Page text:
Low relative skeletal muscle mass indicative of sarcopenia is associated with elevations in serum uric acid levels: Findings from NHANES III

  • K. M. Beavers
  • D. P. Beavers
  • M. C. Serra
  • R. G. Bowden
  • R. L. Wilson
JNHA: Nutrition

Abstract

Background

Sarcopenia may be related to increases in reactive oxygen species formation and inflammation, both of which are associated with elevations in serum uric acid.

Objective

To test the hypothesis that a reduced skeletal muscle mass index, indicative of sarcopenia, is related to elevations in uric acid.

Design

Cross-sectional analysis of nationally representative data.

Setting

Third National Health and Nutrition Examination Survey, 1988–1994.

Patients

7544 men and women 40 years of age and older who had uric acid, skeletal muscle mass, and select covariate information.

Measurements

Skeletal muscle mass assessment was based on a previously published equation including height, BIA-resistance, gender, and age. Absolute skeletal muscle mass was calculated for all study population individuals and compared against the sex-specific mean for younger adults. Serum uric acid data were gathered from the NHANES laboratory file.

Results

A logistic regression analysis revealed that elevations in serum uric acid are significantly related to sarcopenia status. For every unit (mg/dL) increase in uric acid, the odds ratio of manifesting a skeletal muscle mass index at least one standard deviation below the reference mean was 1.12. Participants in the highest grouping (>8 mg/dL) of serum uric acid concentration had 2.0 times the odds of manifesting sarcopenia compared to the lowest grouping (<6 mg/dL) (p<0.01) after adjusting for the additional covariates.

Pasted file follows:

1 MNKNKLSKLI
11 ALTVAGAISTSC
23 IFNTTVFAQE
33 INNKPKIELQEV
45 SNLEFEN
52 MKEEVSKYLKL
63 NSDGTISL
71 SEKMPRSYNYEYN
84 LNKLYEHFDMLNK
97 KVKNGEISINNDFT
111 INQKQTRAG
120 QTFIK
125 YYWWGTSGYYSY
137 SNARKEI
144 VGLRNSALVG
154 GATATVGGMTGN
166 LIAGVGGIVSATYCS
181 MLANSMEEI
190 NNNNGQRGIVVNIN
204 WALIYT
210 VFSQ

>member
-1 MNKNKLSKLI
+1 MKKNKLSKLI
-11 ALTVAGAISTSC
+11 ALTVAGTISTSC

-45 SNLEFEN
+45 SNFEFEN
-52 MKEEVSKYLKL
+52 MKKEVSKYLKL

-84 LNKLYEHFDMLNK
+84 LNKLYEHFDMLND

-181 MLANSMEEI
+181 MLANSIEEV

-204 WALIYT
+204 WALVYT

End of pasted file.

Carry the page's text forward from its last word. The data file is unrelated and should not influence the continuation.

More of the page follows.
Limitations

This study design was limited in its cross-sectional nature. Potential selection, measurement, and recall bias may have occurred, and methodology used to classify sarcopenia status based on skeletal muscle mass index is not validated.

Conclusion

This observation provides support for the theory that elevations in uric acid may lead to sarcopenia, although the proposed mechanism needs further experimental support.

Key words

Uric acid sarcopenia NHANES III aging reactive oxygen species 

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Copyright information

© Serdi and Springer Verlag France 2009

Authors and Affiliations

  • K. M. Beavers
    • 1
  • D. P. Beavers
    • 2
  • M. C. Serra
    • 1
  • R. G. Bowden
    • 1
  • R. L. Wilson
    • 3
  1. 1.Department of Health, Human Performance, and RecreationBaylor University, Center for Exercise, Nutrition, and Preventive Health ResearchWacoUSA
  2. 2.Department of StatisticsBaylor UniversityWacoUSA
  3. 3.3Central Texas Nephrology AssociatesWacoUSA

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